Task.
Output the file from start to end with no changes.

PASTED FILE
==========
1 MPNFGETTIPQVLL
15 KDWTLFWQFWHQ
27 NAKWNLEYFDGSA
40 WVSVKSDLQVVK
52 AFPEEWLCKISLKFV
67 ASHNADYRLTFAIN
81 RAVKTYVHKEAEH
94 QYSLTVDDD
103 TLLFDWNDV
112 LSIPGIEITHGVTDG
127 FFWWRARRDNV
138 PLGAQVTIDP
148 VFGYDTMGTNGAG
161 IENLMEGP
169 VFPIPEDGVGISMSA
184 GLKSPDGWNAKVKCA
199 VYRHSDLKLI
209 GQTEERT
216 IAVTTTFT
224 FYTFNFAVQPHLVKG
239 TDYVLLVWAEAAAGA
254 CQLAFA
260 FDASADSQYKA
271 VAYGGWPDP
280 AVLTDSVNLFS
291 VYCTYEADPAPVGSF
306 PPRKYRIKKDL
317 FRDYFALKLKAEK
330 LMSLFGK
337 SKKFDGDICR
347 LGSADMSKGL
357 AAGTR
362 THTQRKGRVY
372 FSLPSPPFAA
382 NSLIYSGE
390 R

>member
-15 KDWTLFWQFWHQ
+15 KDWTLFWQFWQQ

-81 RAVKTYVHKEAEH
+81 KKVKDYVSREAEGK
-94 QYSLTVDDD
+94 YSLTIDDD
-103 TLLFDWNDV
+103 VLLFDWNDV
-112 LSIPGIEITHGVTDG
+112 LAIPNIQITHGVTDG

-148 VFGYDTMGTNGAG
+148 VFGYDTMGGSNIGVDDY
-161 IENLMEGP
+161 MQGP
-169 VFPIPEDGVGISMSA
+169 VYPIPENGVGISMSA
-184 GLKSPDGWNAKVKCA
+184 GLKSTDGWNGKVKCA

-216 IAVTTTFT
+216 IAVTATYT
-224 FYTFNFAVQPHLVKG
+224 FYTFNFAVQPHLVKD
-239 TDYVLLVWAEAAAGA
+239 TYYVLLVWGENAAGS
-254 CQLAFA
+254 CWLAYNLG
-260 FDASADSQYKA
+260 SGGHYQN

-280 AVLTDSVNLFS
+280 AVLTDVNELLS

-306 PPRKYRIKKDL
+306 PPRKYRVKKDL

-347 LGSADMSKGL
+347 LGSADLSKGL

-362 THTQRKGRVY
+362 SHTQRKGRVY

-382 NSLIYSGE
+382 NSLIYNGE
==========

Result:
1 MPNFGETTIPQVLL
15 KDWTLFWQFWHQ
27 NAKWNLEYFDGSA
40 WVSVKSDLQVVK
52 AFPEEWLCKISLKFV
67 ASHNADYRLTFAIN
81 RAVKTYVHKEAEH
94 QYSLTVDDD
103 TLLFDWNDV
112 LSIPGIEITHGVTDG
127 FFWWRARRDNV
138 PLGAQVTIDP
148 VFGYDTMGTNGAG
161 IENLMEGP
169 VFPIPEDGVGISMSA
184 GLKSPDGWNAKVKCA
199 VYRHSDLKLI
209 GQTEERT
216 IAVTTTFT
224 FYTFNFAVQPHLVKG
239 TDYVLLVWAEAAAGA
254 CQLAFA
260 FDASADSQYKA
271 VAYGGWPDP
280 AVLTDSVNLFS
291 VYCTYEADPAPVGSF
306 PPRKYRIKKDL
317 FRDYFALKLKAEK
330 LMSLFGK
337 SKKFDGDICR
347 LGSADMSKGL
357 AAGTR
362 THTQRKGRVY
372 FSLPSPPFAA
382 NSLIYSGE
390 R

>member
-15 KDWTLFWQFWHQ
+15 KDWTLFWQFWQQ

-81 RAVKTYVHKEAEH
+81 KKVKDYVSREAEGK
-94 QYSLTVDDD
+94 YSLTIDDD
-103 TLLFDWNDV
+103 VLLFDWNDV
-112 LSIPGIEITHGVTDG
+112 LAIPNIQITHGVTDG

-148 VFGYDTMGTNGAG
+148 VFGYDTMGGSNIGVDDY
-161 IENLMEGP
+161 MQGP
-169 VFPIPEDGVGISMSA
+169 VYPIPENGVGISMSA
-184 GLKSPDGWNAKVKCA
+184 GLKSTDGWNGKVKCA

-216 IAVTTTFT
+216 IAVTATYT
-224 FYTFNFAVQPHLVKG
+224 FYTFNFAVQPHLVKD
-239 TDYVLLVWAEAAAGA
+239 TYYVLLVWGENAAGS
-254 CQLAFA
+254 CWLAYNLG
-260 FDASADSQYKA
+260 SGGHYQN

-280 AVLTDSVNLFS
+280 AVLTDVNELLS

-306 PPRKYRIKKDL
+306 PPRKYRVKKDL

-347 LGSADMSKGL
+347 LGSADLSKGL

-362 THTQRKGRVY
+362 SHTQRKGRVY

-382 NSLIYSGE
+382 NSLIYNGE